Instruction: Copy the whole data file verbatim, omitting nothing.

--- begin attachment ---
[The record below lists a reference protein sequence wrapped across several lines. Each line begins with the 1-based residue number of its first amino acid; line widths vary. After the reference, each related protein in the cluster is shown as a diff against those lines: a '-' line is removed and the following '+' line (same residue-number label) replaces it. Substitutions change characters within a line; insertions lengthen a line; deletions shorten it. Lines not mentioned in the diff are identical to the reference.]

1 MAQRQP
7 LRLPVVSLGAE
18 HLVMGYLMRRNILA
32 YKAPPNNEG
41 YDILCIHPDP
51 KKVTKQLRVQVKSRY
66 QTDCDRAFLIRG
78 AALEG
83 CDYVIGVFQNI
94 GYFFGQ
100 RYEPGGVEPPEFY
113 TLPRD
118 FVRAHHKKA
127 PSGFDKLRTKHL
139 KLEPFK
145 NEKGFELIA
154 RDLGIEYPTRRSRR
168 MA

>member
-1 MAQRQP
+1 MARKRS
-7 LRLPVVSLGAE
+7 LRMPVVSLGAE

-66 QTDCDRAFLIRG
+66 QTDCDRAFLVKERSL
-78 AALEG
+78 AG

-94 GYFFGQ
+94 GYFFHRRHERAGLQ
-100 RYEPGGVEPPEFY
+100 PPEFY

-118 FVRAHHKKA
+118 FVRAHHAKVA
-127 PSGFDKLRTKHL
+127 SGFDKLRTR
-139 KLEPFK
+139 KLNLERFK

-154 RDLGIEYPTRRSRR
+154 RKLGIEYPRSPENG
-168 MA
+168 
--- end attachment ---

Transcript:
[The record below lists a reference protein sequence wrapped across several lines. Each line begins with the 1-based residue number of its first amino acid; line widths vary. After the reference, each related protein in the cluster is shown as a diff against those lines: a '-' line is removed and the following '+' line (same residue-number label) replaces it. Substitutions change characters within a line; insertions lengthen a line; deletions shorten it. Lines not mentioned in the diff are identical to the reference.]

1 MAQRQP
7 LRLPVVSLGAE
18 HLVMGYLMRRNILA
32 YKAPPNNEG
41 YDILCIHPDP
51 KKVTKQLRVQVKSRY
66 QTDCDRAFLIRG
78 AALEG
83 CDYVIGVFQNI
94 GYFFGQ
100 RYEPGGVEPPEFY
113 TLPRD
118 FVRAHHKKA
127 PSGFDKLRTKHL
139 KLEPFK
145 NEKGFELIA
154 RDLGIEYPTRRSRR
168 MA

>member
-1 MAQRQP
+1 MARKRS
-7 LRLPVVSLGAE
+7 LRMPVVSLGAE

-66 QTDCDRAFLIRG
+66 QTDCDRAFLVKERSL
-78 AALEG
+78 AG

-94 GYFFGQ
+94 GYFFHRRHERAGLQ
-100 RYEPGGVEPPEFY
+100 PPEFY

-118 FVRAHHKKA
+118 FVRAHHAKVA
-127 PSGFDKLRTKHL
+127 SGFDKLRTR
-139 KLEPFK
+139 KLNLERFK

-154 RDLGIEYPTRRSRR
+154 RKLGIEYPRSPENG
-168 MA
+168 